“I think these things help me as a coach: that I’ve been an All-American, I started in the WNBA, I’ve played off the bench in the WNBA and I’ve barely played. It creates value: I understand that you can work hard and don’t always get the opportunities. Some great players haven’t felt the other side. I’ve gone in the last 20 seconds of the game, it’s hard. I’ve been cut before and it’s hard. It made me more resilient. I know what it takes, what it looks like to work at an elite level. It’s another level and you don’t know what it’s like until you do it.”
How has living and playing in other countries influenced your life?
A: “I’ve lived in countries where I was the only American on the team. It made me better culturally. I am more sensitive in how I interact with people. It’s made me a different person. I’ve taken a little piece of each culture into my life. In Israel, I thought they had amazing family values. They are so close. I was there during a war and every single person had someone die in a bombing. In Israel I saw one view, scared because of bombings. When I played in Turkey, I saw another view: the Muslim perspective. I loved their culture. My perception going into Turkey was so different than what it was actually like. It was eye-opening. Actually both cultures had so many similarities. All these things change who you are, how you raise your kids, and how you coach.
In 2005, you were part of the Jump4Life initiative along with other WNBA and NBA players and went to Kenya to run basketball clinics, give messages about awareness about the AIDS epidemic and living a healthy lifestyle. How did this impact you?
A: “It was life-changing. I had never seen what I saw in Africa. We don’t know what poor is in America. At first, I didn’t know why so many people were in the streets during the day. There were no jobs, so there was nowhere to go. Kids weren’t in school. The infrastructure is so bad, so they were just out.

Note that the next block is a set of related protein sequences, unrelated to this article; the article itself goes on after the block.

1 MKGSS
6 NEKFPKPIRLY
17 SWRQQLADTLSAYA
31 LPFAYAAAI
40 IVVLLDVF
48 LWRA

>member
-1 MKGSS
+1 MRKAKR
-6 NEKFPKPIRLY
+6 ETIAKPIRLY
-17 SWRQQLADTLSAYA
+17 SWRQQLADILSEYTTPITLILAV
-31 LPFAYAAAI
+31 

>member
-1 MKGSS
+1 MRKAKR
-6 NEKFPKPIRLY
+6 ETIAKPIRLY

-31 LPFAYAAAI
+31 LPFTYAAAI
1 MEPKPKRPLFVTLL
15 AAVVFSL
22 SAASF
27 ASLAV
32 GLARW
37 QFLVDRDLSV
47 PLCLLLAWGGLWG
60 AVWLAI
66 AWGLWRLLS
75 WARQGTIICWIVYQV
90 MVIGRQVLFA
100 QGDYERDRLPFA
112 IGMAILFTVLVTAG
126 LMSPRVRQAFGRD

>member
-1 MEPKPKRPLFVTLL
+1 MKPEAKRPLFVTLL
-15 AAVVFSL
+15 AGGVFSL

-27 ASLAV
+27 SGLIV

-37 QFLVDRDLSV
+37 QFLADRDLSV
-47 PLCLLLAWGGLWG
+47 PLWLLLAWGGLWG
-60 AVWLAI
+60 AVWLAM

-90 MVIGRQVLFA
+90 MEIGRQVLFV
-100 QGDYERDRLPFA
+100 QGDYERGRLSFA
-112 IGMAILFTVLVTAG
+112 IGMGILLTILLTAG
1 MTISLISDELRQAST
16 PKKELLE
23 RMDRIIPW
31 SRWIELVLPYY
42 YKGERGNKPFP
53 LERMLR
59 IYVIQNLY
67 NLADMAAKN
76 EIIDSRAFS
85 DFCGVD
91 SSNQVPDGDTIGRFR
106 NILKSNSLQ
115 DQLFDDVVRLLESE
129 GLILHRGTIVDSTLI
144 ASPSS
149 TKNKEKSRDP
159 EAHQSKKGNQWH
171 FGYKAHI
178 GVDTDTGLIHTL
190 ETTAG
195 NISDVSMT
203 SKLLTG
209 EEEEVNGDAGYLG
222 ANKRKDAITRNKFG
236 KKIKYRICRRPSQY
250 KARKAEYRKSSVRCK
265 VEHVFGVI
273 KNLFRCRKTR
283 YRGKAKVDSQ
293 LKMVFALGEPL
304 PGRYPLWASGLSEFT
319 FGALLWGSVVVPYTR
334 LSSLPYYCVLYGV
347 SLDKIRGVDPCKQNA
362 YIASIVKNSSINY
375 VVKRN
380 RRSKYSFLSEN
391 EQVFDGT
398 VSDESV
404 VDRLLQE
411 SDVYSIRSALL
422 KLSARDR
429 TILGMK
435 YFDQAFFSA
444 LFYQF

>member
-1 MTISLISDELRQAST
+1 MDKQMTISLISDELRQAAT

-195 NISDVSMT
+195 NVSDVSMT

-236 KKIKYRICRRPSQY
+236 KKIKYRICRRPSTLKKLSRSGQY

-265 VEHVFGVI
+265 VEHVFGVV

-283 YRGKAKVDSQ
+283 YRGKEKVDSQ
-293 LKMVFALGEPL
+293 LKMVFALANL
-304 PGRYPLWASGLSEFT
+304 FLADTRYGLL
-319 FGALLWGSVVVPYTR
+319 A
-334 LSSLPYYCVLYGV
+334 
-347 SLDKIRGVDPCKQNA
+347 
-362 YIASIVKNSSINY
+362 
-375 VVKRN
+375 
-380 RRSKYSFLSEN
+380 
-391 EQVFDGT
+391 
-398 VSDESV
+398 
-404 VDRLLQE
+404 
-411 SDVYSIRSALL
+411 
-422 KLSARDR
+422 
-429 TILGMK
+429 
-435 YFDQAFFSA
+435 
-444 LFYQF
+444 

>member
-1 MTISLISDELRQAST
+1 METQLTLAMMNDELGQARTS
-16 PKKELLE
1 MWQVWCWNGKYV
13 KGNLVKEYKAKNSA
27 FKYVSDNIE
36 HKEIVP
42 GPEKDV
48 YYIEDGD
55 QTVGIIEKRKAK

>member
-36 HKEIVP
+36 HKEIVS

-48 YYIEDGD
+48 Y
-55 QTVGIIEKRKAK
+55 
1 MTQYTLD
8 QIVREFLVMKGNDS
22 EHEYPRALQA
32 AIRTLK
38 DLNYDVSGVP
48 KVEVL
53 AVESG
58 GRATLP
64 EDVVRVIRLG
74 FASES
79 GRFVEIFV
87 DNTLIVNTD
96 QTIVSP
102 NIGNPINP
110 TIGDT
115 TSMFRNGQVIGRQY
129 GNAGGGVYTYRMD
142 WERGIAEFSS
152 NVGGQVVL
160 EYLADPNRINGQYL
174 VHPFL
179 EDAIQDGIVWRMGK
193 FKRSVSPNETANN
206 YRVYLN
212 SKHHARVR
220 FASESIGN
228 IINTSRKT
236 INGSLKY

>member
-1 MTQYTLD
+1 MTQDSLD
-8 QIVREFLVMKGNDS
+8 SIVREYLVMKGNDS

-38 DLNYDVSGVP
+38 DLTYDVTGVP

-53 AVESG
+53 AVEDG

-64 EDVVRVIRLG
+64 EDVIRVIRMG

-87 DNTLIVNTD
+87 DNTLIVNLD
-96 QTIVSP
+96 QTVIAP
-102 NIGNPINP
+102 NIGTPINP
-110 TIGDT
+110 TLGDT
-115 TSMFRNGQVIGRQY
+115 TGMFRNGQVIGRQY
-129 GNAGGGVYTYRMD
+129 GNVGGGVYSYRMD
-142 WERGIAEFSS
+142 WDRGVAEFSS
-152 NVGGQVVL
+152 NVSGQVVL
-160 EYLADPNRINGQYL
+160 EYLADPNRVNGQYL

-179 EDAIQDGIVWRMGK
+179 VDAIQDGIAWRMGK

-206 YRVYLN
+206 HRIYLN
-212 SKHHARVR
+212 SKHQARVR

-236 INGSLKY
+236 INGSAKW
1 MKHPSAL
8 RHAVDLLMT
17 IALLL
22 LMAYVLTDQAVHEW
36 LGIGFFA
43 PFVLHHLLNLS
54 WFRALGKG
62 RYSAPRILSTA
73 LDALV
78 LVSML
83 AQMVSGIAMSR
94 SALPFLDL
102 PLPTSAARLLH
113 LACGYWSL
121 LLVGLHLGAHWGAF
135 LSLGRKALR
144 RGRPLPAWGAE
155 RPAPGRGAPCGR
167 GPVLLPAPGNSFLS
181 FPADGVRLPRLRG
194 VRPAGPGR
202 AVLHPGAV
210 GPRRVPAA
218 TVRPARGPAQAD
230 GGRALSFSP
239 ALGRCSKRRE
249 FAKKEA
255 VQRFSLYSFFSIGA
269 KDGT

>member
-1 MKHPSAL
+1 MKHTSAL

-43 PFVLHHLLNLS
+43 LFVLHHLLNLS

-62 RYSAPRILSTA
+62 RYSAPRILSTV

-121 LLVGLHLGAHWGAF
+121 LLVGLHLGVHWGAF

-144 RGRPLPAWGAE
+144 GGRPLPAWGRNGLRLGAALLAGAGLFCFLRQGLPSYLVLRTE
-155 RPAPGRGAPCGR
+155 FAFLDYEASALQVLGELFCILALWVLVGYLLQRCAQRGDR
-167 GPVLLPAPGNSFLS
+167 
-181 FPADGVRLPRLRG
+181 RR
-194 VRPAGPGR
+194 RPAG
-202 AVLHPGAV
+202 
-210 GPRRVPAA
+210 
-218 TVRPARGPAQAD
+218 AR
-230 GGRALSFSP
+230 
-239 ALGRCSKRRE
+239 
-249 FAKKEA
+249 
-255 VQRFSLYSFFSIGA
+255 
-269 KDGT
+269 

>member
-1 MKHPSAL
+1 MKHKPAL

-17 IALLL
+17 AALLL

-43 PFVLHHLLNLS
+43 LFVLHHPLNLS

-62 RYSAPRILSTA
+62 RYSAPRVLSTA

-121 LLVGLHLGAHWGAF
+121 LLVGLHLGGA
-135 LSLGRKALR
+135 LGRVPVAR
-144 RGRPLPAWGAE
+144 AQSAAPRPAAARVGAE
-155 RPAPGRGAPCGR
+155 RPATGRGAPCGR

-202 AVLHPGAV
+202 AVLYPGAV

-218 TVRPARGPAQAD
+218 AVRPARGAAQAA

“At one clinic they had gravel or asphalt that looked like little rocks, I don’t know how to say it, like it was man-made, not done by a machine. It would hurt to step on this and the kids were playing basketball with no shoes. It was sad.
“(Former NBA star) Kermit Washington built a center in a slum and we would all give stuff away. I would leave with no shoes, just wearing my flip flops. Or give away my sweatshirt. You’d want to give them everything; they had nothing. At the center, there was a kid would had brain damage and the shot that would have prevented it cost $2. How is this possible that this kid has brain damage because he couldn’t get a $2 shot? I was crying the whole trip.
“I bought every kid in the village shoes and it was the first time they had shoes. I wanted to bring kids home. I bought a $100 statue; I bought everything, because this money could help them. I thought, I can help this person, this person, this person. I felt bad eating because these kids hadn’t eaten in weeks. So I’d eat a little and give the rest to the kids. It was unbelievable; life-changing. I was so thankful for what we have, our resources, and where we were born. So many people don’t have the opportunities we have.”